It is understandable that the Rouhani administration is hesitant about further increasing fuel prices, especially as such a move would have an inflationary impact and also undermine the economic position of lower-income classes. Yet at the same time, populist politicians such as Expediency Council Secretary Mohsen Rezaei believe that the government should more than double the monthly cash handout amount — a move that would have further inflationary effects without closing the income gap. Ahmadinejad has even been quoted as proposing an increase in the monthly cash handout to 2.5 million rials ($79) per person — more than five times the current amount.

None of these ideas — as well as the implementation of phase 3 of the subsidy reforms — would aid the economy at the current juncture. Iran’s desire to increase the role of productivity in economic growth, as stated by Minister of Finance and Economic Affairs Ali Tayebnia, will have to include measures to increase the efficiency of the cash handouts. To achieve that goal, the subsidy reforms need to be revamped. One of the shortcomings of the original plan was its focus on “cash transactions,” with damaging inflationary effects on the Iranian economy. Given that each cash handout recipient has a bank account as a result of the plan, the government could move to a different, potentially credit-based approach that focuses on supporting the lower-income classes. 

The reality is that the vulnerable social classes will need these cash handouts until minimum wage and employment structures have been improved in Iran. To put things in perspective, for the lowest-income classes, the current cash handouts could constitute anything between 25% and 100% of actual income.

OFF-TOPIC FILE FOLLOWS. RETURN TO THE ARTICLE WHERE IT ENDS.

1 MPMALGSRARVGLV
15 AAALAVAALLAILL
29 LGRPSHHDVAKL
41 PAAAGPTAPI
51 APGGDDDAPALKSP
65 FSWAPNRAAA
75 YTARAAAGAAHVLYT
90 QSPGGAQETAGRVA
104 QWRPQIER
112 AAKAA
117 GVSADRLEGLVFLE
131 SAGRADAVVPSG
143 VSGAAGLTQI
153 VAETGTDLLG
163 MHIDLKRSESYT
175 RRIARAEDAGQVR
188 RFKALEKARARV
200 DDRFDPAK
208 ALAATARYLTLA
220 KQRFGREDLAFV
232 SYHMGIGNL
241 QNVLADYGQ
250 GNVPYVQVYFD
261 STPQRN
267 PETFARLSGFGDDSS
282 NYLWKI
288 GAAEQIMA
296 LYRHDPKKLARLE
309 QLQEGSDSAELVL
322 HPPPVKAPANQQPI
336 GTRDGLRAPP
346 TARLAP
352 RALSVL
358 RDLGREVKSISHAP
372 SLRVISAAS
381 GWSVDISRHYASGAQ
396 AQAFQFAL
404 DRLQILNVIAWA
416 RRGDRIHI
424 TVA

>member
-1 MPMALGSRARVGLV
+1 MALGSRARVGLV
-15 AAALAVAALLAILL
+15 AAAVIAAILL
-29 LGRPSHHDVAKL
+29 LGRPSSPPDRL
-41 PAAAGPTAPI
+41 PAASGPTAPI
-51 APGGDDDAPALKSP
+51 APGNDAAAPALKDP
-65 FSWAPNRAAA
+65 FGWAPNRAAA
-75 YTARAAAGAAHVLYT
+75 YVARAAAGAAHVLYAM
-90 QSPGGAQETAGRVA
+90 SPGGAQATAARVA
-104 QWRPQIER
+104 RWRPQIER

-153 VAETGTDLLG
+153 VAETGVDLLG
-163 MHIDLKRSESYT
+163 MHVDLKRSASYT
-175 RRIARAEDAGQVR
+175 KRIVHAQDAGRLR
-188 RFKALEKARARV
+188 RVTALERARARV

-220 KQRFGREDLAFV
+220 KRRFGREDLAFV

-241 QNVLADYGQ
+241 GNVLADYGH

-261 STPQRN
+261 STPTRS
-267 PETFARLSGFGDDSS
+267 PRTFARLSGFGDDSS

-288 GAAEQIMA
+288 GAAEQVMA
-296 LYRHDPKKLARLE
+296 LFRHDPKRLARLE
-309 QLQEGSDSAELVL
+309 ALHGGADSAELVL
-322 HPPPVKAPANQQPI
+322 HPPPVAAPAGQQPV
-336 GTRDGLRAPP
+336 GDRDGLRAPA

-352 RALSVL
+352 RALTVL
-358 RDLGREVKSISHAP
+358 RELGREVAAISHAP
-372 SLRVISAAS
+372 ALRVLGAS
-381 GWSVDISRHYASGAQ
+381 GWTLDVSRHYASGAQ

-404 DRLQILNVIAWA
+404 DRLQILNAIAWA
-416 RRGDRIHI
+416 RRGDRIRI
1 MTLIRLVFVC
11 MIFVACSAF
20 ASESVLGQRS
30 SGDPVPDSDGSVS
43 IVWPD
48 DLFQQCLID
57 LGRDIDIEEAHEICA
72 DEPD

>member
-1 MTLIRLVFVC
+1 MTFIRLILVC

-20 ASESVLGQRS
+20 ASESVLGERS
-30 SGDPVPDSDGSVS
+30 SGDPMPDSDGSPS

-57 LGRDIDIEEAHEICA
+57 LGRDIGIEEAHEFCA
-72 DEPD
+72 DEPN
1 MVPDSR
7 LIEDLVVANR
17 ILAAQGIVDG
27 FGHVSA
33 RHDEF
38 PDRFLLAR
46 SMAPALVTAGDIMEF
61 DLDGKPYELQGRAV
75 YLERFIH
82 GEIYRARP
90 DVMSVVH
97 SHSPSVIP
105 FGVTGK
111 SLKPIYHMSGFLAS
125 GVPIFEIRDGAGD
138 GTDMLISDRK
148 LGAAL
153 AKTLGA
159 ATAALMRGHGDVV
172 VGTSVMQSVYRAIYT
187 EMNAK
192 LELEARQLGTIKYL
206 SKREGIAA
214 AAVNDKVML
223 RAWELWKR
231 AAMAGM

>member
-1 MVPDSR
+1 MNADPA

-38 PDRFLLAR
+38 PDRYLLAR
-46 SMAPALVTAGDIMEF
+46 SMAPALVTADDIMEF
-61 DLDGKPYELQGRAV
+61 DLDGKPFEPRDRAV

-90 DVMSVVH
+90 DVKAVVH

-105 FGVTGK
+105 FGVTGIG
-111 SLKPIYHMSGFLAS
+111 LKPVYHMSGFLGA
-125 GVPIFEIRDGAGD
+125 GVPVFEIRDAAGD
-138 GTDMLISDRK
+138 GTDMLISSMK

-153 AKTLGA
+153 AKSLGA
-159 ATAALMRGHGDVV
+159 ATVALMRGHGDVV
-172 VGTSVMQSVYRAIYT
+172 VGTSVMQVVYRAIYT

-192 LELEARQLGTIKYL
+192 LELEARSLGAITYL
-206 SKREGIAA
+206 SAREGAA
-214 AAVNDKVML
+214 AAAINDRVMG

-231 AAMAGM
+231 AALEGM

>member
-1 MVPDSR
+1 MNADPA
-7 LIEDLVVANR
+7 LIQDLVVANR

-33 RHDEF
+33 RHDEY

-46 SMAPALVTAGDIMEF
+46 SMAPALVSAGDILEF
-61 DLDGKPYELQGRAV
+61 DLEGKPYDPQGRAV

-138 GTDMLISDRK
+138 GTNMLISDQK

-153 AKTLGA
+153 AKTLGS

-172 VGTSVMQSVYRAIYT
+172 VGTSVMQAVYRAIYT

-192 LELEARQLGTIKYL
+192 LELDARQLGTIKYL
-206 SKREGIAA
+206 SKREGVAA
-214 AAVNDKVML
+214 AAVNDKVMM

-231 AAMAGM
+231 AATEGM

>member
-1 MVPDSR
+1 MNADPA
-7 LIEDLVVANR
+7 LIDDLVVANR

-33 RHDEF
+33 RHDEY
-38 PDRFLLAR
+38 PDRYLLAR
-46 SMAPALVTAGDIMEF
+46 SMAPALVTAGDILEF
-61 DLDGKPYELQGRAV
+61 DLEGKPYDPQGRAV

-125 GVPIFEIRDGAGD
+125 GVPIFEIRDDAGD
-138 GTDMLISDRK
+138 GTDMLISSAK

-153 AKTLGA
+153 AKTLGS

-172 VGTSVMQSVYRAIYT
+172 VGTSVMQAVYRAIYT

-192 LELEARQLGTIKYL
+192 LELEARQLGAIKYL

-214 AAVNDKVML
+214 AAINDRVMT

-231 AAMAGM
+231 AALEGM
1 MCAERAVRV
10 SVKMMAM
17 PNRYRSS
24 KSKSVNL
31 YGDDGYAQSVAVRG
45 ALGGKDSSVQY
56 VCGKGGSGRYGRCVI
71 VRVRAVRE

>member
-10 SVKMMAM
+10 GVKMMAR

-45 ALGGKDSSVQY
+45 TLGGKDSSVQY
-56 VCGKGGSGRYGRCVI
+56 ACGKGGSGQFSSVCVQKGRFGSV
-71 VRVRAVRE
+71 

As such, the government needs to find ways to concentrate on the lower-income classes and then utilize the resources that would be freed by discontinuing payments to higher-income classes to close the income gap and improve energy consumption patterns. There are different paths that could provide such a mechanism, but the first step would be to have the political courage to redefine the existing law and start excluding the higher-income classes from direct cash handouts. It is clear that such an initiative will not happen before the May 2017 presidential elections, as the political cost would be too high. Indeed, one can expect populist slogans emerging from Rouhani’s potential opponents who could use Ahmadinejad’s populist tactics to attract votes.

However, after a potential re-election in 2017, Rouhani would be in a position to be able to introduce a different logic to the country’s subsidy conundrum and to insist that the funds be used more efficiently — if the country moves away from the almost blanket cash handouts paid out now. An alternative for allocating the funds would be to improve the transportation infrastructure and increase fuel and energy efficiency in the economy, while finding ways to support the lowest-income classes. One factor that may help the government in this endeavor could be the results of the national census that will take place in Iran in the next few months. Indeed, the census results may help the government distinguish between those social classes that genuinely need direct government support and the richer social strata. 

Ultimately, the Rouhani administration will have no choice but to continue the current practices until after the May 2017 vote, and if re-elected, hope that it will have the needed political capital to put in place a program that will address the actual economic and energy consumption ills of the country.